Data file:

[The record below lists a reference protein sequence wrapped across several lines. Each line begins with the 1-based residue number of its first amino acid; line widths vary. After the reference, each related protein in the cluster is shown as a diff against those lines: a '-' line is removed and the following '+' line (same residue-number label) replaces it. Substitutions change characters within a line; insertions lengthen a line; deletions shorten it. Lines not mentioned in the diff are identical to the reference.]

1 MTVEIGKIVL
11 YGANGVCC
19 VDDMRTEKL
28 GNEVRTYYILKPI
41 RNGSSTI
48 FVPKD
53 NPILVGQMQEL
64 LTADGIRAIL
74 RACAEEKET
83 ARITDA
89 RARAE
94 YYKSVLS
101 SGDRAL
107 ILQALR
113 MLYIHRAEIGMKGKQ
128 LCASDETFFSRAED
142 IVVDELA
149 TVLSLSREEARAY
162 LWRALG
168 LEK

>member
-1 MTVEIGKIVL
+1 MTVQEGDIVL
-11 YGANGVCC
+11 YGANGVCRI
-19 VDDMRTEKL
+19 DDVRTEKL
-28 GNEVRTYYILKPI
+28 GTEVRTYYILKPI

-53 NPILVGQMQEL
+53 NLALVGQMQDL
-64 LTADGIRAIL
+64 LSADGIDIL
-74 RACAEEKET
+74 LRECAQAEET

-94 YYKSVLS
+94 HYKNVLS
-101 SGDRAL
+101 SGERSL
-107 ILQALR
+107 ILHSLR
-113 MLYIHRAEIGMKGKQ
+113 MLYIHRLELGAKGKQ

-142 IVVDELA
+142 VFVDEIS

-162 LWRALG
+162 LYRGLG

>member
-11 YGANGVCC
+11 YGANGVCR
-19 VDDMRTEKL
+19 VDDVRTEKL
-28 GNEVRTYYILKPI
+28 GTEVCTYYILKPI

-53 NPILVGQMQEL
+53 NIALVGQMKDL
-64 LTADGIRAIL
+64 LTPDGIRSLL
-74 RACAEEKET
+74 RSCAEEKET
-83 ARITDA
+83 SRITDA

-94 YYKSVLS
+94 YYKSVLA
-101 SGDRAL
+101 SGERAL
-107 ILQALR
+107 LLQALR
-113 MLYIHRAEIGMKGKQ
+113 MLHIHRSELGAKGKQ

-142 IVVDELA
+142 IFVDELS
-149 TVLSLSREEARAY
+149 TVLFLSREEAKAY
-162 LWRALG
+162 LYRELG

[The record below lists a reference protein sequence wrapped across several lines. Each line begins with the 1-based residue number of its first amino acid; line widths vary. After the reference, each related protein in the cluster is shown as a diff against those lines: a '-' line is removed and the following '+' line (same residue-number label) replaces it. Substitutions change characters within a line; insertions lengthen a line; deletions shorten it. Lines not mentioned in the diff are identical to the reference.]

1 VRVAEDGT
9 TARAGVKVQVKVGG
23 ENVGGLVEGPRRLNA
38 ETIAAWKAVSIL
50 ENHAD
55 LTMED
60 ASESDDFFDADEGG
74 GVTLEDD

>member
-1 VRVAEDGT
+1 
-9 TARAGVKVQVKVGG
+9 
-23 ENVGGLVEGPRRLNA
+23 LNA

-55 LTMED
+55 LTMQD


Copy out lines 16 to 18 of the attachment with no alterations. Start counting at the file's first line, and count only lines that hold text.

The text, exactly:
113 MLYIHRAEIGMKGKQ
128 LCASDETFFSRAED
142 IVVDELA